Inside the adult ADHD brain

Posted on June 13, 2014

At left, the brains of adults who had ADHD as children but no longer have it show synchronous activity between the posterior cingulate cortex (the larger red region) and the medial prefrontal cortex (smaller red region). At right, the brains of adults who continue to experience ADHD do not show this synchronous activity.

About 11 percent of school-age children in the United States have been diagnosed with attention deficit hyperactivity disorder (ADHD). While many of these children eventually "outgrow" the disorder, some carry their difficulties into adulthood: About 10 million American adults are currently diagnosed with ADHD.

In the first study to compare patterns of brain activity in adults who recovered from childhood ADHD and those who did not, MIT neuroscientists have discovered key differences in a brain communication network that is active when the brain is at wakeful rest and not focused on a particular task. The findings offer evidence of a biological basis for adult ADHD and should help to validate the criteria used to diagnose the disorder, according to the researchers.

Diagnoses of adult ADHD have risen dramatically in the past several years, with symptoms similar to those of childhood ADHD: a general inability to focus, reflected in difficulty completing tasks, listening to instructions, or remembering details.

"The psychiatric guidelines for whether a person's ADHD is persistent or remitted are based on lots of clinical studies and impressions. This new study suggests that there is a real biological boundary between those two sets of patients," says MIT's John Gabrieli.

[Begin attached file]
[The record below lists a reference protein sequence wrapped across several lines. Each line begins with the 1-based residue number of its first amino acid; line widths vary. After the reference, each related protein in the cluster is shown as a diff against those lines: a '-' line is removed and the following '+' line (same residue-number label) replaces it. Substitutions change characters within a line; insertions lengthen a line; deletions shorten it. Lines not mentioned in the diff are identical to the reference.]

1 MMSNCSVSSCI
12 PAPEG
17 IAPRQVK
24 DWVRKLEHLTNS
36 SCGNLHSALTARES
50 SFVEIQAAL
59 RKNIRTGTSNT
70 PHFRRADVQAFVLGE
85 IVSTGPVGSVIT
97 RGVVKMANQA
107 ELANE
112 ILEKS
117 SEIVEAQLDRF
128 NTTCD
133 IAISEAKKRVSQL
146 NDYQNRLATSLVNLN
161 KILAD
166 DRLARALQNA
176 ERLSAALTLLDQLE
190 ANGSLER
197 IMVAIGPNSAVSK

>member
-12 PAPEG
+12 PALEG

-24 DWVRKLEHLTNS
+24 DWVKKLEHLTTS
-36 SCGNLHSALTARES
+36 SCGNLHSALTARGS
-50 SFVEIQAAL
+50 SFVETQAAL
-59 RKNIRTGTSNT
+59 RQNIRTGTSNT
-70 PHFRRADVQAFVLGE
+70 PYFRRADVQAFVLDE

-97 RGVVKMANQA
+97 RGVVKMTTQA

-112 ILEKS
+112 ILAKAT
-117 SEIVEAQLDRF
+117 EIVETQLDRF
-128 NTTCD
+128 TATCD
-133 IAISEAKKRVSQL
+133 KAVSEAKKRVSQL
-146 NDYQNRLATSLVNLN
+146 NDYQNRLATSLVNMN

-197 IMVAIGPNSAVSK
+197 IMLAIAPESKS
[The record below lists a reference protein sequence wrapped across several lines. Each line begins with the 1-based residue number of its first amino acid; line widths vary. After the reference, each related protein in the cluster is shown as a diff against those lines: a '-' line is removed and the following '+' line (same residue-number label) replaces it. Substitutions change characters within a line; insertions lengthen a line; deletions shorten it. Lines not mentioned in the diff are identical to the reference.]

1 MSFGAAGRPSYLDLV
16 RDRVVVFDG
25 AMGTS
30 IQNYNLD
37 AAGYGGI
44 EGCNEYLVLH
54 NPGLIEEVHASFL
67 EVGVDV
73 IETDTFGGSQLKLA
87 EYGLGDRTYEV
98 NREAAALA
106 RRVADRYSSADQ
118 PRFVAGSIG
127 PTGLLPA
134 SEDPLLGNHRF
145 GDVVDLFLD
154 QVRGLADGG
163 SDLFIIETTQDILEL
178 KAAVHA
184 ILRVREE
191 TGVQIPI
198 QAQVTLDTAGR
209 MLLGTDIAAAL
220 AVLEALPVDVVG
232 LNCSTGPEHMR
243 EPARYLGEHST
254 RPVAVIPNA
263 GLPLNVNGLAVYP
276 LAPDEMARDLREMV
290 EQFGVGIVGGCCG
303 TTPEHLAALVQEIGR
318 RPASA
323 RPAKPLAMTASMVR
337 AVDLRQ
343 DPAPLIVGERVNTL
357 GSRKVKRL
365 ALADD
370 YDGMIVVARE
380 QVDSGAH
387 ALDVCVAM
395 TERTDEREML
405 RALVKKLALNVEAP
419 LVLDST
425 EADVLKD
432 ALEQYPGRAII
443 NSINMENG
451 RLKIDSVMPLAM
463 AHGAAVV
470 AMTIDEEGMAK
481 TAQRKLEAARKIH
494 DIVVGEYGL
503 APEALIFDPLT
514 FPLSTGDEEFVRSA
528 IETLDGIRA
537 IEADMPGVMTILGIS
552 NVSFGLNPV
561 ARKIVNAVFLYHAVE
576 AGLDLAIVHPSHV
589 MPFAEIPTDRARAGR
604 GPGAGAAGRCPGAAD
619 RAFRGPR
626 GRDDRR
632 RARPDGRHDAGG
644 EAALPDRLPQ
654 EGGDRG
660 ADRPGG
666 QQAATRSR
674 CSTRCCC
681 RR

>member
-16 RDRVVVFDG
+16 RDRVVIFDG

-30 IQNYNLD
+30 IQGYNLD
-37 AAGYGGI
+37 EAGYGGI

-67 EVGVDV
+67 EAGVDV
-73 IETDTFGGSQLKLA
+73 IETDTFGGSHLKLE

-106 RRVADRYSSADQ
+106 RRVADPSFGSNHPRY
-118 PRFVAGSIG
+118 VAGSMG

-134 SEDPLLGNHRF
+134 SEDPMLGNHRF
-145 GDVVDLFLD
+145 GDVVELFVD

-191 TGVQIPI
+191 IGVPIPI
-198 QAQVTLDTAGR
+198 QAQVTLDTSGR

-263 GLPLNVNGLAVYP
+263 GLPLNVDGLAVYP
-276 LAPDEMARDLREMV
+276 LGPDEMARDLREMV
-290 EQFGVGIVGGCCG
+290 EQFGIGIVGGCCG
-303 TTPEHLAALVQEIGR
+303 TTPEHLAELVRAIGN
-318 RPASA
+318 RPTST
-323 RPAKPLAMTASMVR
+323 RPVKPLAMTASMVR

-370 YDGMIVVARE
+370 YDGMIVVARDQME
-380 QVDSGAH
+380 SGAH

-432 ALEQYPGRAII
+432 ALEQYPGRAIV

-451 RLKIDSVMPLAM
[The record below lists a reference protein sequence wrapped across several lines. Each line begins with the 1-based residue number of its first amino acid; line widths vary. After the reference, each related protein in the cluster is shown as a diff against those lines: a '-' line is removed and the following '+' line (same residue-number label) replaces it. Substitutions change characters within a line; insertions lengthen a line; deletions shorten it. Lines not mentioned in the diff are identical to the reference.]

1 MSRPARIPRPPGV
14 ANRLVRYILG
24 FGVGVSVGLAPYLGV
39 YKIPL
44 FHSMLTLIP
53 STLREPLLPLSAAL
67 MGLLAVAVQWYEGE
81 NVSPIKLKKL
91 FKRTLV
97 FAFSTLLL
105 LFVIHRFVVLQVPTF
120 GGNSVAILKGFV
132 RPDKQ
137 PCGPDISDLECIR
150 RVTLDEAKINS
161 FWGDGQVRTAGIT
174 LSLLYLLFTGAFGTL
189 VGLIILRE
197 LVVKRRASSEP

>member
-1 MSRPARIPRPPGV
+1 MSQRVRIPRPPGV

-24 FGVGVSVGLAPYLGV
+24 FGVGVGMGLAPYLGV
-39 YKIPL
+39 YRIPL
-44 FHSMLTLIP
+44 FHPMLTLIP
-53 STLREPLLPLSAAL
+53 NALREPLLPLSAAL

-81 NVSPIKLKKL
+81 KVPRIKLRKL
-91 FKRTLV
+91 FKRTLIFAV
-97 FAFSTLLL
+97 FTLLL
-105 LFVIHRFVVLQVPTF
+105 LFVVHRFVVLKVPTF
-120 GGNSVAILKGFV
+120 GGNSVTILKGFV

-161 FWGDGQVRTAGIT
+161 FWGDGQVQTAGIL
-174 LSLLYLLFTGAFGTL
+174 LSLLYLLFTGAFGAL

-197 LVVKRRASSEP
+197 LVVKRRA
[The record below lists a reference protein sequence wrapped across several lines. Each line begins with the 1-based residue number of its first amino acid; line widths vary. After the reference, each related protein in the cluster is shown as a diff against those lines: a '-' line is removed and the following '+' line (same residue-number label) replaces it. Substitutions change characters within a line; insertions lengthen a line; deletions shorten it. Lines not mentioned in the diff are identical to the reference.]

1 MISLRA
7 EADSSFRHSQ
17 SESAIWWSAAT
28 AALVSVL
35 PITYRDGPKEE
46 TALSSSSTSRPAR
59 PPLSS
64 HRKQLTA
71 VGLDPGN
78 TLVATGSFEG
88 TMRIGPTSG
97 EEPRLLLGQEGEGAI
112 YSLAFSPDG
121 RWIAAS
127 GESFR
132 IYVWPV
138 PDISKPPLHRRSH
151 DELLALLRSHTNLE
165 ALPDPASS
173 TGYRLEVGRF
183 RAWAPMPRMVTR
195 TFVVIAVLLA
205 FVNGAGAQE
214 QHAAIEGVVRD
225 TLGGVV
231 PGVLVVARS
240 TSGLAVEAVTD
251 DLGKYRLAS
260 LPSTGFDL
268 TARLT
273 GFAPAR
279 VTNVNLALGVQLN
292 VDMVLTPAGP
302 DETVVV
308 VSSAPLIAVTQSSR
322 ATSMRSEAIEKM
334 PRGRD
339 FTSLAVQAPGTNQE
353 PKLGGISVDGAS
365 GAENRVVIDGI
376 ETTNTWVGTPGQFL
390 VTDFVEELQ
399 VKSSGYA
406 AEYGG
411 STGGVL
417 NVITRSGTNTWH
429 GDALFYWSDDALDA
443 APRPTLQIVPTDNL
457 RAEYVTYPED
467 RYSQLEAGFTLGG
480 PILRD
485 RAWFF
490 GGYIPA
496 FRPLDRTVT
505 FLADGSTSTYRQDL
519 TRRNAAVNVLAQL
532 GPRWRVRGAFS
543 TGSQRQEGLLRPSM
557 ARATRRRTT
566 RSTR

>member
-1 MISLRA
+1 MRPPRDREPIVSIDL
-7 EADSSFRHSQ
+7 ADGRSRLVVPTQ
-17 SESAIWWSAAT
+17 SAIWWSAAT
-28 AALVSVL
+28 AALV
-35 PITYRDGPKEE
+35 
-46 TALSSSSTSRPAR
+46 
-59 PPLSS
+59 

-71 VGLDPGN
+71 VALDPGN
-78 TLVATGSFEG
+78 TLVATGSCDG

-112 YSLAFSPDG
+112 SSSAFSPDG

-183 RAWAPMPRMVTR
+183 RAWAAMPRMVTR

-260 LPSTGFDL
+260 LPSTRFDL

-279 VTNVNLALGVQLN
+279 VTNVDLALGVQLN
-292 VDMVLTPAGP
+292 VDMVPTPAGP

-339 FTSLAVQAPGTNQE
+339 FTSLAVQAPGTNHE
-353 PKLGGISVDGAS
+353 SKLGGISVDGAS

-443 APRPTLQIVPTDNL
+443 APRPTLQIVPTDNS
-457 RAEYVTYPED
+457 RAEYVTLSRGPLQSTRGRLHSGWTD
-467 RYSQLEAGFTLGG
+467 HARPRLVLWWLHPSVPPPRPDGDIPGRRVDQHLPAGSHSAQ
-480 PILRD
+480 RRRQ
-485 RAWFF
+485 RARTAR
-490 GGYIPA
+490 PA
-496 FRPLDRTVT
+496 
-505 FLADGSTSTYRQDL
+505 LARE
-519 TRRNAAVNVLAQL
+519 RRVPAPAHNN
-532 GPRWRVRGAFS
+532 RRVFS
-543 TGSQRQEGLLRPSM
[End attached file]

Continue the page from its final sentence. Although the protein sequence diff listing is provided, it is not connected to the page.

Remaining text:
The researchers used a technique called resting-state functional magnetic resonance imaging (fMRI) to study what the brain is doing when a person is not engaged in any particular activity. These patterns reveal which parts of the brain communicate with each other during this type of wakeful rest.

In people without ADHD, when the mind is unfocused, there is a distinctive synchrony of activity in brain regions known as the default mode network. Previous studies have shown that in children and adults with ADHD, two major hubs of this network - the posterior cingulate cortex and the medial prefrontal cortex - no longer synchronize.

In the new study, the MIT team showed for the first time that in adults who had been diagnosed with ADHD as children but no longer have it, this normal synchrony pattern is restored. "Their brains now look like those of people who never had ADHD," Mattfeld says.

"This finding is quite intriguing," says Francisco Xavier Castellanos, a professor of child and adolescent psychiatry at New York University who was not involved in the research. "If it can be confirmed, this pattern could become a target for potential modification to help patients learn to compensate for the disorder without changing their genetic makeup."


Category(s):Adult ADHD, Attention Deficit Hyperactivity Disorder (ADHD)

Source material from MIT


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